Game Philosophy: Side Missions

Let’s keep this rolling, baby!

Here’s another:


Today’s topic:
Side Missions

When you play a game where you explore stuff, whether it be an Action Adventure, RPG or Sandbox game, there’s usually Side Missions there for replay value.

Usually however, people don’t actually enjoy them as much as the main game. And that’s understandable, but sometimes it goes so far that people don’t even feel motivated to play the Side Missions to begin with.

When you think about it though, that’s understandable too, because Side Missions these days are SO boring.

I always see “Replay this level/fight in xx.xx.xx minutes” or “kill x amount of enemies” or whatever.
See, people have lost the motivation for Side Missions because they just aren’t fun anymore. And they aren’t fun anymore because everything you do in them usually is something you can do in the Main Game anyway, so there’s no point.

It’s like Game Designers are so proud of  their ideas that they just cramp everything in the Main Game just to be sure people will experience it.

That’s not how you’re supposed to do Side Missions. Side Missions are supposed to bring you stuff you couldn’t experience in the Main Game. You have a brilliant idea, but can’t put it in the Main Game’s storyline? Well have it as a Side Mission! It’ll make people experience it because it sounds interesting, and it sounds interesting because it’s something NOT seen in the Main Story.

I’ll give you two examples of games which I think did this right. And I was about half-way on putting Sonic Generations as an example before I realized I might as well propose to Sonic if I did.

I would’ve proposed to this too, but we’ve been on a rocky relationship lately.

In Ninja Gaiden II there is this side quest called “Tests of Valor” which is totally optional. After you do a certain challenge at the game’s Chapter 2, you’ll get to grab an Item which enables the Tests of Valor. After it’s enabled, you’ll find portals throughout the game which would transport you to a new area you’ll never visit in the main game otherwise. And from there you’ll fight new enemies.

Now, let me repeat that. A totally OPTIONAL Side Quest, which gives you NEW enemies, and a NEW area.
See, this is what’s missing these days. People want gamers to experience EVERYTHING in the Main Game, but the beauty of exploring worlds in games is how you should be able to have the OPTION of experiencing new stuff.

When I play a game, I complete the Main Game as quick as possible, and then I look around what kinds of extras I missed because of it, and THEN I complete the game 100% to get the full experience. And it feels more satisfying because it feels like I am playing two games and then fuse them together at the end.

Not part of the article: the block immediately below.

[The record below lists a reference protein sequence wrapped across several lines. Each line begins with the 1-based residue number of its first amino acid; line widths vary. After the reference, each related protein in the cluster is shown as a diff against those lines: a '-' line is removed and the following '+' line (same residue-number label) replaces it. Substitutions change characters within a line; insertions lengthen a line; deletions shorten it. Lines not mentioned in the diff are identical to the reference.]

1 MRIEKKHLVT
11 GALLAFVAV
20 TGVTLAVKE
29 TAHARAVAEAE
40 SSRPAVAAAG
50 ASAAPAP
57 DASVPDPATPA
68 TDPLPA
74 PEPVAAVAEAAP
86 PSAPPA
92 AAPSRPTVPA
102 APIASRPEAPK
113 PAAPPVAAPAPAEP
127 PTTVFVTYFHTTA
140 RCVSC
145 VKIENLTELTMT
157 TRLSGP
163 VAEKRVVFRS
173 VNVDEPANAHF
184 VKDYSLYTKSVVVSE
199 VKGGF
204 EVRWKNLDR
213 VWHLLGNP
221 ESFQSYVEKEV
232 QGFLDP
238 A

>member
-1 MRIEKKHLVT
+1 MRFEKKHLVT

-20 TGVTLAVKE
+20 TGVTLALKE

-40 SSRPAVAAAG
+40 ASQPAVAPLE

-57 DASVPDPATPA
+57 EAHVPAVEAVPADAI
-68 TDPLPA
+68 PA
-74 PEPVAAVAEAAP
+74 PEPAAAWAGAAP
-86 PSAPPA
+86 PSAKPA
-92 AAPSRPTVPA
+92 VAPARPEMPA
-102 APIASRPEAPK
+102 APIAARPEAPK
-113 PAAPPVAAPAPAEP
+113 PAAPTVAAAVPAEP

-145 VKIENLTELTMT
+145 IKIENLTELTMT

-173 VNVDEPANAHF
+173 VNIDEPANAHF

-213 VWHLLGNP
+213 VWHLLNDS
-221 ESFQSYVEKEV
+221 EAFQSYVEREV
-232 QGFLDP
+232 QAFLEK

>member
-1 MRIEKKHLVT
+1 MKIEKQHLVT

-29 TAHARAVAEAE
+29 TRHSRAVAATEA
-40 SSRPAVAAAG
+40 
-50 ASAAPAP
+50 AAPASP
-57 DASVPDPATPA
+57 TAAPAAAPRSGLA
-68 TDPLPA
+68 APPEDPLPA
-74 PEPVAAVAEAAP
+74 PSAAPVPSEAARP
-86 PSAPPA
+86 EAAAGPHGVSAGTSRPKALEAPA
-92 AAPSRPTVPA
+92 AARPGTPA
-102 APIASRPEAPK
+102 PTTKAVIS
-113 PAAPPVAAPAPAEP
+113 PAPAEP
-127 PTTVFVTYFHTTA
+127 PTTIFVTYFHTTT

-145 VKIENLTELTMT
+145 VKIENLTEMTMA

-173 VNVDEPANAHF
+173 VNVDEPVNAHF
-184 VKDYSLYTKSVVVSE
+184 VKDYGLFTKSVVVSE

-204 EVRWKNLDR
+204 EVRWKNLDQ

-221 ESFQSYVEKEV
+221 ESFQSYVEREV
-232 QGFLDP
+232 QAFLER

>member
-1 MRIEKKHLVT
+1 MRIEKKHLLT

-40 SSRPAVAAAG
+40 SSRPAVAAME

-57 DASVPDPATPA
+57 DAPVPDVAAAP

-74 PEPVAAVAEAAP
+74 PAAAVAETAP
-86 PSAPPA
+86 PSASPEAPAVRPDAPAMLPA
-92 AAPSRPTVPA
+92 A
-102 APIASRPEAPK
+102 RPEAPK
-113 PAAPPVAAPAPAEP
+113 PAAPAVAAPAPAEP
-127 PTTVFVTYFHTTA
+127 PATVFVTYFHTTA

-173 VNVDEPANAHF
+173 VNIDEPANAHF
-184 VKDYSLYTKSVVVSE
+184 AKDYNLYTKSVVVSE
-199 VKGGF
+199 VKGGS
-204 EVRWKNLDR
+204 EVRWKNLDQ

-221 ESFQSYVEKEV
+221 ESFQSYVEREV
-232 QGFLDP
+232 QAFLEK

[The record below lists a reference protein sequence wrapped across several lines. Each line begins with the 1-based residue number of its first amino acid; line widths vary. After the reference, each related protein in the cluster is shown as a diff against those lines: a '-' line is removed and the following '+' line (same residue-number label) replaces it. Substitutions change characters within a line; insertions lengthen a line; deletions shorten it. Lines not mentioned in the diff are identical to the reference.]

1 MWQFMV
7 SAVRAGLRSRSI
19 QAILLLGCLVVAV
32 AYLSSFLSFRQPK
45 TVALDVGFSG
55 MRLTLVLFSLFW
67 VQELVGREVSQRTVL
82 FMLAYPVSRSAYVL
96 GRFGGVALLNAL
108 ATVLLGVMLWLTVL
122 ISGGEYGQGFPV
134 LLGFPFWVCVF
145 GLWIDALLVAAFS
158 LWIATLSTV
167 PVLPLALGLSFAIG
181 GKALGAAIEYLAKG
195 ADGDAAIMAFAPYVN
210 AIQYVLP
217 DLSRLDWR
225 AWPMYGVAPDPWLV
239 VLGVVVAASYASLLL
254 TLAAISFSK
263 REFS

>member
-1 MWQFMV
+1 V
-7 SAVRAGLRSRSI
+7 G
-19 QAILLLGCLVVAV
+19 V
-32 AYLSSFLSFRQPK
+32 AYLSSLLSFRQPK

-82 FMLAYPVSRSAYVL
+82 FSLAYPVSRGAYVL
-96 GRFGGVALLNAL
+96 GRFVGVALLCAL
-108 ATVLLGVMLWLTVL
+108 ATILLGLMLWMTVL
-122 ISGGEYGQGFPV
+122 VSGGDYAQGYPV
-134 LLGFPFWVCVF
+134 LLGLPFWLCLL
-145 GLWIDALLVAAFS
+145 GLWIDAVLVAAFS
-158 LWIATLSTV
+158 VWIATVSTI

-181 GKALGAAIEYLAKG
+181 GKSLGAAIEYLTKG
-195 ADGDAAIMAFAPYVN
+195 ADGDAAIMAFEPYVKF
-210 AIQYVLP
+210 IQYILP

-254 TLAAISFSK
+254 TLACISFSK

But today’s games instead make me get the 100% experience from the get-go. And while it sounds good, it really kills the replay value to me.

All of this talk of Ninja Gaiden II and I haven’t even talked about the Downloadable Missions. I love Ninja Gaiden II… if I only I could say the same for it’s new younger brother…

But anyway, off to the next example:


Yakuza 4 delivers on something else. See while Ninja Gaiden is focused on the Action, Yakuza is focused on it’s plot… and it’s Action. Well this makes it sound like I like Yakuza 4 more than Ninja Gaiden, but they’re really on equal grounds to me. But their preferences are pretty clear in their Side Missions.

For one, Ninja Gaiden II’s Missions are simple. You beat different people up stylishly. You get a ranking. The End.
Yakuza 4’s Side Missions instead give an actual plot.

Yes, Side Missions with plot. See, the beautiful thing of Yakuza 4 is how you really get the feeling you’re the character you are playing (1 of the 4 that is) because their Side Missions are supported by their actual personality.

One character owns a Moneylending Company and you get to test people who want a loan.
Another character is an escaped convict who befriends homeless people, so you get to help them out.
And another character is a corrupt cop, so you get to arrest people who are messing around.
And the last character is the main protagonist of all the other Yakuza games. You get to beat people up with him.

See each Side Missions act on the current playable character, and what’s more is that it opens an actual storyline where you get to dive deeper into the character you play. It connects you to the main characters, which makes it feel really good when the characters all meet up eventually. Like all your best friends have decided to meet each other… and then beat people up. Such a satisfying feeling.

In conclusion, if you want to have great Side Missions, give the player something to motivate them.
Make the Side Missions good enough to stand on their own. Consider them the spin-off to your Main Story, where you simply get to experience the lesser things in the character’s life.

Published by Huy Minh Le

Huy Minh Le is a Video Game Enthusiast, Movie Lover, Writer, Content Marketeer and regular TvTropes reader! His studies in Game Design, Art, and Writing has led to a very creative, yet analytical mind.

Leave a Reply

Fill in your details below or click an icon to log in: Logo

You are commenting using your account. Log Out /  Change )

Twitter picture

You are commenting using your Twitter account. Log Out /  Change )

Facebook photo

You are commenting using your Facebook account. Log Out /  Change )

Connecting to %s